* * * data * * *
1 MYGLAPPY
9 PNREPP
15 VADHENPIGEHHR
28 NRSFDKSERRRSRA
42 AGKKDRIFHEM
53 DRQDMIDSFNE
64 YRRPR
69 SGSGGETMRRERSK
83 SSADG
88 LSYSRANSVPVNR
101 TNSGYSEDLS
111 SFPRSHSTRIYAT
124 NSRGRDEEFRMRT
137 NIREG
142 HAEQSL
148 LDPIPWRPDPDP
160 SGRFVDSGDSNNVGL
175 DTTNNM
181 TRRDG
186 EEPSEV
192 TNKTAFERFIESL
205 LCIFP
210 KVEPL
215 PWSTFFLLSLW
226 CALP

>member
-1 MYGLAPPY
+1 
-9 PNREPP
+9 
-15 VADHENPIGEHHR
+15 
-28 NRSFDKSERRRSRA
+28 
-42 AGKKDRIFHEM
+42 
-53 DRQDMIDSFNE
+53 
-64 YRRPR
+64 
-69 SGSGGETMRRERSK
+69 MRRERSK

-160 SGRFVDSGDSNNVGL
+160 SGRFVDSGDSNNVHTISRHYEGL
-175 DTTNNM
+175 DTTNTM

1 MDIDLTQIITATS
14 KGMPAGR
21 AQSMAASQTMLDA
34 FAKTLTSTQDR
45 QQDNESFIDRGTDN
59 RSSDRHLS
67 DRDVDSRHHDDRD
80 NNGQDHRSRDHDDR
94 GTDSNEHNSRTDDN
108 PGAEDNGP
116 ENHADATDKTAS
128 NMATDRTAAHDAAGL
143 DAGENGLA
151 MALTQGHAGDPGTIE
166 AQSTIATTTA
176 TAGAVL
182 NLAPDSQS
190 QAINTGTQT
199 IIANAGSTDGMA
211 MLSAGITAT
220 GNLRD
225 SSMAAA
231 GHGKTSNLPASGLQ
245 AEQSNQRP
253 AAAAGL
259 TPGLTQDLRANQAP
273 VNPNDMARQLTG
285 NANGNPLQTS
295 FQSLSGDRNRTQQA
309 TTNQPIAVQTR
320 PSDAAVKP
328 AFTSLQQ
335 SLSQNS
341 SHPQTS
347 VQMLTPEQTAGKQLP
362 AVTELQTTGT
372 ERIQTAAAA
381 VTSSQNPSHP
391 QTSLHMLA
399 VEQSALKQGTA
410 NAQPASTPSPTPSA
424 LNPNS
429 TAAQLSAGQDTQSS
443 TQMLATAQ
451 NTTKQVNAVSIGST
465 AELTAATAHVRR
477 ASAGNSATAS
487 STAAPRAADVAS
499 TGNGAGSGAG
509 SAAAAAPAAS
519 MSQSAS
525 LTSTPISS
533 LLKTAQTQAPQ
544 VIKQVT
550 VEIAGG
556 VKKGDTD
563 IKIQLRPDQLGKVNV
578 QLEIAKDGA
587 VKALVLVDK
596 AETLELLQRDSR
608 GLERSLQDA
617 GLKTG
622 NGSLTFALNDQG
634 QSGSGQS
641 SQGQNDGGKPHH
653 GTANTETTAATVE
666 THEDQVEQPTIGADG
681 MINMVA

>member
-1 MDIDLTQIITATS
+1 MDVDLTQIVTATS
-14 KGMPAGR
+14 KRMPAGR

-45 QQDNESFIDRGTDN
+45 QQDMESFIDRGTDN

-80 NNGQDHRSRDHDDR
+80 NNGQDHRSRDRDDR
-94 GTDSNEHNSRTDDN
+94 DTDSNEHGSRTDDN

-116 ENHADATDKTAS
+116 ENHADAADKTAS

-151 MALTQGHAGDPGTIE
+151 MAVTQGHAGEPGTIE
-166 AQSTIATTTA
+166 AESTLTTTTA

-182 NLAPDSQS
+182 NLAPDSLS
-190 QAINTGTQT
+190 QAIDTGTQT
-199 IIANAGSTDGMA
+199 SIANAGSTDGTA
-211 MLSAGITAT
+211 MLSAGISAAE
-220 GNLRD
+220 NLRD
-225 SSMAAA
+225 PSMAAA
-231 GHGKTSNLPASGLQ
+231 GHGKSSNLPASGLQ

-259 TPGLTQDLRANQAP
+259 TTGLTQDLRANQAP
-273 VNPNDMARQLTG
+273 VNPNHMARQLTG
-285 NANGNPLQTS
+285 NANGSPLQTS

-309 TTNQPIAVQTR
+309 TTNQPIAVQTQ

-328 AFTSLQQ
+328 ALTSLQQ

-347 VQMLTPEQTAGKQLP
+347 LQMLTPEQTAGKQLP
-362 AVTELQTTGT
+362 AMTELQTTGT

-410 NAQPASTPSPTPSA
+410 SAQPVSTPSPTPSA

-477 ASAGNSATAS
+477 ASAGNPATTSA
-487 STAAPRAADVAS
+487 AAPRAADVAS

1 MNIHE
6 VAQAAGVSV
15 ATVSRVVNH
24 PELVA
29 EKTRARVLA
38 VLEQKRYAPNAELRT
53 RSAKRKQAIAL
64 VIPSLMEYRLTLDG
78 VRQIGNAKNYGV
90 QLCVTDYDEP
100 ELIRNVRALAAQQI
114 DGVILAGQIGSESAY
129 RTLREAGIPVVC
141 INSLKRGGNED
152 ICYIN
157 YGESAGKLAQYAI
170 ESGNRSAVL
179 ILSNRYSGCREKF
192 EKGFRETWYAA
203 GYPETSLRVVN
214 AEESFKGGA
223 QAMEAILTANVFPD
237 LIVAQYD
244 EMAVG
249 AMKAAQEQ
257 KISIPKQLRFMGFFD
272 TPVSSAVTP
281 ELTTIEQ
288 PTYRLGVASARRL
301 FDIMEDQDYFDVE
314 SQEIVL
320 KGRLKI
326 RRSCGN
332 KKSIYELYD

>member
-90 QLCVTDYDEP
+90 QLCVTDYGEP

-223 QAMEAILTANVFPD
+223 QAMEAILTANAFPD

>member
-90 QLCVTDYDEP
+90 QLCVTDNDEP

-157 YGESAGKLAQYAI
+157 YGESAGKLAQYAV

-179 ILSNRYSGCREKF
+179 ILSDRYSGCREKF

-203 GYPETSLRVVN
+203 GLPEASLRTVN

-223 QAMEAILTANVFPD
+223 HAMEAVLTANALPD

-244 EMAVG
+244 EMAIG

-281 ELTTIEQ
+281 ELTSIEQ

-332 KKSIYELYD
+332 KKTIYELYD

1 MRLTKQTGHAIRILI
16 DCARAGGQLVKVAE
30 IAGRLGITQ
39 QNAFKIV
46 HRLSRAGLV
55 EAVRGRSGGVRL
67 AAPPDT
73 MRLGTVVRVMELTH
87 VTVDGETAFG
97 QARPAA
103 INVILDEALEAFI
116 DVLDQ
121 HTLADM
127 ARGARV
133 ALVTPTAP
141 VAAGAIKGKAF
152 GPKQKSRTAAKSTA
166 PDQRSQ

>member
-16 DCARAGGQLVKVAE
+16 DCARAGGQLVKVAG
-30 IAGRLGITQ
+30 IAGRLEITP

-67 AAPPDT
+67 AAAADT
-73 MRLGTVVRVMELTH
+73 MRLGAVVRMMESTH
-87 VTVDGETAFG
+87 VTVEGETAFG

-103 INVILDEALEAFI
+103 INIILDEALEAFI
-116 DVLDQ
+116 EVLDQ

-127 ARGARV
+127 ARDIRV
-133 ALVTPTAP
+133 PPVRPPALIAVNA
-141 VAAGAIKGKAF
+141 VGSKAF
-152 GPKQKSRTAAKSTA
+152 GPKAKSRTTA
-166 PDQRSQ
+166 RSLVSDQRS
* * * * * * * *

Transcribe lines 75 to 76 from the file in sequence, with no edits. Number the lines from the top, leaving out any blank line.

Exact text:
295 FQSLSGDRNRTQQA
309 TTNQPIAVQTR